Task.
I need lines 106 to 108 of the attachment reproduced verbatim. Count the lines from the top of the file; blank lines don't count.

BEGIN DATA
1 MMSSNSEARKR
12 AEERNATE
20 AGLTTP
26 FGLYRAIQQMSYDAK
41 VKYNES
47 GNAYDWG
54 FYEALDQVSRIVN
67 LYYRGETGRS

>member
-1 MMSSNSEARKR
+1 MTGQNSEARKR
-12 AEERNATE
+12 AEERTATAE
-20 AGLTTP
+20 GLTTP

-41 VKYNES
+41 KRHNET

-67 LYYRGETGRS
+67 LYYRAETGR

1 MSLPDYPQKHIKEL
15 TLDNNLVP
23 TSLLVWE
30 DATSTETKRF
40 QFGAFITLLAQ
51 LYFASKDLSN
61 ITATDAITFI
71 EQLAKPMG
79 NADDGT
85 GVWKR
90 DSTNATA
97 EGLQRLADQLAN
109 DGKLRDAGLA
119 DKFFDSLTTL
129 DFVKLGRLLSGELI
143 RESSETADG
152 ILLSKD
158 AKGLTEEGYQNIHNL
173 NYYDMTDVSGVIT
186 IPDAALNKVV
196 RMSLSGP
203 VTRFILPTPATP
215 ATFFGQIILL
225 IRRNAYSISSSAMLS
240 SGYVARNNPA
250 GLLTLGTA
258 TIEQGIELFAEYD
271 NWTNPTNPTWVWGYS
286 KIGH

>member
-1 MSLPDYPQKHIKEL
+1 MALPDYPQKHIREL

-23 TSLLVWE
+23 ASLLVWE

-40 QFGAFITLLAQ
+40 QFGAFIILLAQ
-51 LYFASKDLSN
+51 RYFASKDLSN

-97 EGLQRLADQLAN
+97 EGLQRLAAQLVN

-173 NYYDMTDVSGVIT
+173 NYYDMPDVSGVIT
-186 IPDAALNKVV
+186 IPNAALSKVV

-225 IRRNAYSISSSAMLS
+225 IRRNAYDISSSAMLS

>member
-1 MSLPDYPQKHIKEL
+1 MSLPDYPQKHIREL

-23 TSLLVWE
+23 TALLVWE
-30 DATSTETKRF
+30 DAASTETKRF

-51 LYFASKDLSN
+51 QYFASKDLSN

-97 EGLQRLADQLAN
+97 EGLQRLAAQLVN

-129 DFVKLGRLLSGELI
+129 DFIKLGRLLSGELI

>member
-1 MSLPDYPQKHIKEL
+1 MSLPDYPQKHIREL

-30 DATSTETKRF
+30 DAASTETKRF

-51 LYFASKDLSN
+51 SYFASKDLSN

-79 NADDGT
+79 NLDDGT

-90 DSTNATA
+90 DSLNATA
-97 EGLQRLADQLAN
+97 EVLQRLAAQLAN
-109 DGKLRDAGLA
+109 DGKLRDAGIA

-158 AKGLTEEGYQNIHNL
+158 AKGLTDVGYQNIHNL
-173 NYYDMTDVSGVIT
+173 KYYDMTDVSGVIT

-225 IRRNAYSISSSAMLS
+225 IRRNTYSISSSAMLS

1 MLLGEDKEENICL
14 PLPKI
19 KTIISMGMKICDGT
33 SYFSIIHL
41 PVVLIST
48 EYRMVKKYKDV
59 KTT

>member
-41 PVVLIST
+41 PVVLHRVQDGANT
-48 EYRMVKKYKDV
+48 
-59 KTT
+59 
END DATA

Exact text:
59 KTT

>member
-41 PVVLIST